In 2008, The Washington Post exposed the case of a factory in China that provided polysilicon, a material required to build solar cells,  to Suntech Power Holdings, which at the time was the world’s largest manufacturer. It was found that the factory dumped a toxic by-product, silicon tetrachloride, to neighbouring fields, poisoning the land and putting at risk the health of inhabitants nearby.

Silicon tetrachloride is produced in high amounts during polysilicon production, but it can actually be reprocessed to increase the yield in polysilicon production, though this requires expensive equipment and energetic costs, which discourages many companies to do it. In response to the scandal, China has current standards requiring that companies recycle at least 98.5% of their silicon tetrachloride waste.

Although most of the photovoltaic panels to date rely on polysilicon, the alternative technology of thin-film solar cells is rapidly gaining ground. These new solar cells are cheaper to build and their manufacture produces less toxic byproducts, while being as efficient as traditional silicon-based solar cells.

Other renewable energies can also have a negative impact on the environment if they are not well implemented. Biofuels such as palm oil and bio-ethanol, which could help us decrease our oil dependency, require large swathes of land and can promote deforestation and soil erosion. Hydroelectric dams have a strong environmental impact, dramatically shaping the area where they’re built and endangering biodiversity.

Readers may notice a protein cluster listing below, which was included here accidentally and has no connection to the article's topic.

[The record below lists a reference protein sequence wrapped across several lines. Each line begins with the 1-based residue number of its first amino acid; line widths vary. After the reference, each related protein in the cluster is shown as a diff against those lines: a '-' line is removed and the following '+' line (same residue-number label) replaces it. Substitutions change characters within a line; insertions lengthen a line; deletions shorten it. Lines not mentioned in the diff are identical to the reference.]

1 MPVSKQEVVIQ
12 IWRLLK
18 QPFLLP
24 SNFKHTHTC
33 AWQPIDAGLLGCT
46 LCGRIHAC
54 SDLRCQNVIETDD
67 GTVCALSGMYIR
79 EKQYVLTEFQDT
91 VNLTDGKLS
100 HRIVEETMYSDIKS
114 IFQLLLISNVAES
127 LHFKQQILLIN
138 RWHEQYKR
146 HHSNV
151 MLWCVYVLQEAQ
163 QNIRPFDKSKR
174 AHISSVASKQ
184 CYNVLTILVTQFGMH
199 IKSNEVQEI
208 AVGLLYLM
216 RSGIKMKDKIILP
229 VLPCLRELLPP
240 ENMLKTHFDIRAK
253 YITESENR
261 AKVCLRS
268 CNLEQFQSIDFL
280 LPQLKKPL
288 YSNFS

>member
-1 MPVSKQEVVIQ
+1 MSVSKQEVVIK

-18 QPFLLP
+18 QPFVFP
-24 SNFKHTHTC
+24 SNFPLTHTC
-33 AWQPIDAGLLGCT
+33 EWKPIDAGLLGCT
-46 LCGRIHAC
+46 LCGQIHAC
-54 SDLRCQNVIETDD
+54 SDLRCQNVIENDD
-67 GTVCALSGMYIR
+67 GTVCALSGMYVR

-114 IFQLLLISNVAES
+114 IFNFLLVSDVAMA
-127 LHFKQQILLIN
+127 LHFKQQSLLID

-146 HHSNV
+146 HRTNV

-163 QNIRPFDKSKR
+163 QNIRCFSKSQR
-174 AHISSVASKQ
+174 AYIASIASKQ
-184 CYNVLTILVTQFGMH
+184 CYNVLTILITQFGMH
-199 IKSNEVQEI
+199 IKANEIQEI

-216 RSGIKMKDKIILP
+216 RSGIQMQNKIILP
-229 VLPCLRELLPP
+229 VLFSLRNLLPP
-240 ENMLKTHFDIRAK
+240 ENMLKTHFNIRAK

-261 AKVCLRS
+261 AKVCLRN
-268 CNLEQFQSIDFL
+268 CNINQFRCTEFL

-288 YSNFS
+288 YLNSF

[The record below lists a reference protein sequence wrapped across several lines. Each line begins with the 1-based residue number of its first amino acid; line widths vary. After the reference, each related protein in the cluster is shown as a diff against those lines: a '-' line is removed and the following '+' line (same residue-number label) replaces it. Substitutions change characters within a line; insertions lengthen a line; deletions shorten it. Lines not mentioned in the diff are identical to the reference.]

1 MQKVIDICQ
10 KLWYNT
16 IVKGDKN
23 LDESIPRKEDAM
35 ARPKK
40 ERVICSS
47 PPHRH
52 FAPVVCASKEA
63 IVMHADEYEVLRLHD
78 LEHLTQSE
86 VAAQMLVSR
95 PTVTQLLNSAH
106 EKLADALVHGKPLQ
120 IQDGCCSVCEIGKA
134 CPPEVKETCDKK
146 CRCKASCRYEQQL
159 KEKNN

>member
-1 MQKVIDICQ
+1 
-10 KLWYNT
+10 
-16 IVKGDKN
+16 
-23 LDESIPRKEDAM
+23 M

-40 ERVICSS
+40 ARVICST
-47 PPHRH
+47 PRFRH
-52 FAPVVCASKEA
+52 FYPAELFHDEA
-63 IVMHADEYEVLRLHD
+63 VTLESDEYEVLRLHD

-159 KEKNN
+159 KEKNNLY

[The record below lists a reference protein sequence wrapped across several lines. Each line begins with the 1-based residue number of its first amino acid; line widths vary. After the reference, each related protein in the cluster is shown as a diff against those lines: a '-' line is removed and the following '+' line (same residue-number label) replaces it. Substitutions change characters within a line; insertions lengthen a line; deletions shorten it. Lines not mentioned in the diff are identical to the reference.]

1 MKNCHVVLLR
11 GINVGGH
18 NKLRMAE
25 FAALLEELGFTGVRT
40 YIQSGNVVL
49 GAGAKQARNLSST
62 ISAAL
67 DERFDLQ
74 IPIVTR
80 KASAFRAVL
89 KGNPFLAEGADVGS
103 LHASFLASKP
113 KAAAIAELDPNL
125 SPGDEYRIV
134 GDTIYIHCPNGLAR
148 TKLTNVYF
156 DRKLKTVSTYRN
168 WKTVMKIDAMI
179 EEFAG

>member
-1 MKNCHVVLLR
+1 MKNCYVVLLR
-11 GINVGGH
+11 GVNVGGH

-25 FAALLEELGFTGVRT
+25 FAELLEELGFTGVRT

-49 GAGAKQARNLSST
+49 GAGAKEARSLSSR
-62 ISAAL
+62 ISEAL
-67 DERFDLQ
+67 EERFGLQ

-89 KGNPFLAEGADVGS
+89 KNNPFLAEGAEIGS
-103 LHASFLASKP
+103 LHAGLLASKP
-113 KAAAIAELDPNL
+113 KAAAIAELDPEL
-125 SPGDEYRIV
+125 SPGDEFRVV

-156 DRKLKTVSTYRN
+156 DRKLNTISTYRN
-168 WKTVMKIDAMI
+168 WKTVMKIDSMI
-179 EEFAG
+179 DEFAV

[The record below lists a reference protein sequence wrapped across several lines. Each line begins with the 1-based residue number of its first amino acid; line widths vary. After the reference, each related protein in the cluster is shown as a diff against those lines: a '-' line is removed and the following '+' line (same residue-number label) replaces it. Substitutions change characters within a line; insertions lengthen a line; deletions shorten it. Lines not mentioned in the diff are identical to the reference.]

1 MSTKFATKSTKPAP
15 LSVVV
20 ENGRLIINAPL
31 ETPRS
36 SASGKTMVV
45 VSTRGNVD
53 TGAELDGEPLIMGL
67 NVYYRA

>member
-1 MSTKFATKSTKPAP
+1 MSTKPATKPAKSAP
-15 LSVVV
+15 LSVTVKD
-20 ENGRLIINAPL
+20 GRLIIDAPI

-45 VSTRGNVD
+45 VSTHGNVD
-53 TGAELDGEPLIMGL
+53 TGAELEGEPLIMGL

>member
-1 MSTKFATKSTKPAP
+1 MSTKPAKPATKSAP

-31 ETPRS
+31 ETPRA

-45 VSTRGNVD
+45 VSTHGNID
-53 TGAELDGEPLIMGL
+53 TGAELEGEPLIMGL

The nuclear dilemma

Nuclear energy has never been very popular among environmental activists. One of the most notable exceptions is James Lovelock. Famous for his Gaia hypothesis, that proposes that the Earth is a complex and self-regulated system that emerges from the interaction of living and non-living entities. His defence of nuclear power in the early 2000s struck many as surprising, his main point being that the effects of climate change are already largely unavoidable and that  nuclear power is the only feasible alternative to fossil fuels in the short term.

The main asset of nuclear energy is that it can provide large amounts of energy without releasing greenhouse gases, which are the main contributors to global warming. It should be noted that world energy consumption is still rapidly growing.

However, radioactive waste produced in the process is toxic and nuclear centrals pose environmental risks, as stated by disasters such as Chernobyl and Fukushima. Nuclear energy also faces strong public opposition.

Despite this, nuclear energy currently provides only around 11% of the world’s electricity though there are 13 countries that rely on nuclear power to provide at least one quarter of their total electricity. France leads the use of nuclear power in the world, with its 58 nuclear reactors providing more than 75% of the country’s electricity. From being a net electricity importer in the 70s it is now the world’s largest electricity exporter.

The future

The expansion of renewable energies is certainly good news for our planet. However, rather than resting on our laurels, it is crucial that we tackle global warming from all angles and that we stay vigilant to make sure that the transition towards clean energy is made without further harming our battered planet.

 

Image credit Flickr/Sheila Sund